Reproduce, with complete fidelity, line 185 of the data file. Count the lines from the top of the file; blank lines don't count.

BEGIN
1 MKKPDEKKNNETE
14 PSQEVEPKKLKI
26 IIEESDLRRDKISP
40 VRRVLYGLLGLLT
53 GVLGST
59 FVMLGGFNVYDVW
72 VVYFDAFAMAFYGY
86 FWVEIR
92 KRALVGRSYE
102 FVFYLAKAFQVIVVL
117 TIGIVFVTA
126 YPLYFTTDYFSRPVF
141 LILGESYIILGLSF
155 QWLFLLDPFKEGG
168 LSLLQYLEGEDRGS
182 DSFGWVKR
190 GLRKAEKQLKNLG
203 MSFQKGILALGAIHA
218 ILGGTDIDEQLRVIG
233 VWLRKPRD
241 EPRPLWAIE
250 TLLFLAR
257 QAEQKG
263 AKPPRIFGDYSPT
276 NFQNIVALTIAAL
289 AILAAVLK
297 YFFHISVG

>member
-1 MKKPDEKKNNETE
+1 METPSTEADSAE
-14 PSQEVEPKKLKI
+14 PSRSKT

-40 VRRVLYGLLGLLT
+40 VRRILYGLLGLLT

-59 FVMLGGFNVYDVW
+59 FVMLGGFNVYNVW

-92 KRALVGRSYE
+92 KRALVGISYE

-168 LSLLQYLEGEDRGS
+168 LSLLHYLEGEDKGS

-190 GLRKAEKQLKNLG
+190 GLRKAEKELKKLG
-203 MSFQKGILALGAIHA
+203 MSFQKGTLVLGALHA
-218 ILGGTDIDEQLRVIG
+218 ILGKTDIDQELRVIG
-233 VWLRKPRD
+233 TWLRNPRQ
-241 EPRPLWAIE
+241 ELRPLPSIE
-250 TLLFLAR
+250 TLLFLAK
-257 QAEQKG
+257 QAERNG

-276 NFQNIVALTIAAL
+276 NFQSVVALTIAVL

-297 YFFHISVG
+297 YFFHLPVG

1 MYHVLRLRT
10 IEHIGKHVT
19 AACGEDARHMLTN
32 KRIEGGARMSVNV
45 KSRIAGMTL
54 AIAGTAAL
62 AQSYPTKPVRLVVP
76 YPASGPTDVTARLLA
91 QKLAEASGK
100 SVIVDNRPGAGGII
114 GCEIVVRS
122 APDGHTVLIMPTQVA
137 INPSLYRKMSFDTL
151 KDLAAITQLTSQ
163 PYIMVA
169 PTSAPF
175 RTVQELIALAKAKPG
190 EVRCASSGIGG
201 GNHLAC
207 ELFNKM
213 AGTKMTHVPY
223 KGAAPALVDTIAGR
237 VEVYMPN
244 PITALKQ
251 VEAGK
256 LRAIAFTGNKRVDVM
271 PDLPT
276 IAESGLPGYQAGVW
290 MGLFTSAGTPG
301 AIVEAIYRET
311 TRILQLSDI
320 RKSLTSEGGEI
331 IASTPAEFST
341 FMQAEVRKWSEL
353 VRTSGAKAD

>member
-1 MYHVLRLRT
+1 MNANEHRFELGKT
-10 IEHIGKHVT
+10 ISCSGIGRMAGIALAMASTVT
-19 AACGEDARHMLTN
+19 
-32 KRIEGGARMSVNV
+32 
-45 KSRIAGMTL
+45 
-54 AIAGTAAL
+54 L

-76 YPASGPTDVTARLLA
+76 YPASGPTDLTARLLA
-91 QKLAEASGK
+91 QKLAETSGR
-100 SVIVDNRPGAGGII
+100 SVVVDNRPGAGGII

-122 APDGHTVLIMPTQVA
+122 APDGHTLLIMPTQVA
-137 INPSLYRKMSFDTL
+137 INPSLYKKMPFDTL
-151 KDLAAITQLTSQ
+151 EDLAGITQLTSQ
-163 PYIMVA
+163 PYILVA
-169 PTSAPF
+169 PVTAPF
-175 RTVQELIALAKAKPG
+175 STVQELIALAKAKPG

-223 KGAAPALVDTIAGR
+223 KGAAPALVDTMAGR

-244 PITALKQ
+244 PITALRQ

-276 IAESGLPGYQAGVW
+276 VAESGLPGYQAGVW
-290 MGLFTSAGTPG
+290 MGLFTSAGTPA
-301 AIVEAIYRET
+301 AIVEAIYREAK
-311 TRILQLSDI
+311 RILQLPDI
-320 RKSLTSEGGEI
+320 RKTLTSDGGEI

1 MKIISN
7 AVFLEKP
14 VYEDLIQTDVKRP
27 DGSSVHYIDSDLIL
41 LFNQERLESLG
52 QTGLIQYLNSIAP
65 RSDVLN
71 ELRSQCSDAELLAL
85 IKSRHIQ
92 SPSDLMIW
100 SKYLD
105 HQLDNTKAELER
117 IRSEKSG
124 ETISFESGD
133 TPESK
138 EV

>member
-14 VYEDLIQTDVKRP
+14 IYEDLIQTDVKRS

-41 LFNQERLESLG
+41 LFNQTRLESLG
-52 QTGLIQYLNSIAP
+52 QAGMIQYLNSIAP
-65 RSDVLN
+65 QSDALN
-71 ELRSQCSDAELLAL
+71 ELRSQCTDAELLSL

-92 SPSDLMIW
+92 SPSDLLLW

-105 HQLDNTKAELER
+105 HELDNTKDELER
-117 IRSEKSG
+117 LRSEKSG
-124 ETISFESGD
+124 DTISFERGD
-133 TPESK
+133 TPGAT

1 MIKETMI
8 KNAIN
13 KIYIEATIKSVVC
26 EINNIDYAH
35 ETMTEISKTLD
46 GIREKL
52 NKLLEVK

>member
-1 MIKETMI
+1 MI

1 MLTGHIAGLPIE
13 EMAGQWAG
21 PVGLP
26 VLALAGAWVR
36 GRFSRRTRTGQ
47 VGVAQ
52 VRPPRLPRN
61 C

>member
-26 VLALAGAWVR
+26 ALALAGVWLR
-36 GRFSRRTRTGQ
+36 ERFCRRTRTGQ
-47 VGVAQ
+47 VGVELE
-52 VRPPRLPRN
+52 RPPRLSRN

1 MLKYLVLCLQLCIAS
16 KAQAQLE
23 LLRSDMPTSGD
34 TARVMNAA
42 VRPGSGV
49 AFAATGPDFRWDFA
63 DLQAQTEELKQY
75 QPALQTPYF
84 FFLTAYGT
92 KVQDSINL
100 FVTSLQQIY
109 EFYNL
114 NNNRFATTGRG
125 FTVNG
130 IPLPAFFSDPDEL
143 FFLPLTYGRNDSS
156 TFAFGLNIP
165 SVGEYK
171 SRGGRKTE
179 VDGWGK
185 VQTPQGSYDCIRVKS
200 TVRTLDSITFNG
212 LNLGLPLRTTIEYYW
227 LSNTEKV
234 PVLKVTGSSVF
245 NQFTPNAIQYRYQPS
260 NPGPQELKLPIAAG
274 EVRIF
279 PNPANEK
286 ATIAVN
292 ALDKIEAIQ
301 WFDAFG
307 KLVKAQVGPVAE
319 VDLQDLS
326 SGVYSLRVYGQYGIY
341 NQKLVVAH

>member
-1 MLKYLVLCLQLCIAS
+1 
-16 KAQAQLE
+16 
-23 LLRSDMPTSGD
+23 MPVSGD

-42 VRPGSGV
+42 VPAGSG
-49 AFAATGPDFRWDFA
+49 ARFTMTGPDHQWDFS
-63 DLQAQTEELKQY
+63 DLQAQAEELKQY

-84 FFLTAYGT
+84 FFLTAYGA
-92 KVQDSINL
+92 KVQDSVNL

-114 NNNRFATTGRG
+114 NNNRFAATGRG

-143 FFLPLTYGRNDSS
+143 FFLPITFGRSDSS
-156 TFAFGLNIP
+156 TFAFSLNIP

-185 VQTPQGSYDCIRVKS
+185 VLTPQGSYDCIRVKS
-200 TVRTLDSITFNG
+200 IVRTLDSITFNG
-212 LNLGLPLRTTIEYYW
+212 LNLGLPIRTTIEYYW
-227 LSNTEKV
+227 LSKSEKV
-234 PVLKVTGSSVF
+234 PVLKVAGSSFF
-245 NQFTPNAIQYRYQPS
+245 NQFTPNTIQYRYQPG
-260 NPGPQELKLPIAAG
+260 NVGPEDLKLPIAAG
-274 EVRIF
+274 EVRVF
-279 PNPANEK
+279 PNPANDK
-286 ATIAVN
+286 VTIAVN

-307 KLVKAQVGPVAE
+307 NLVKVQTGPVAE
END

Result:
+1 MI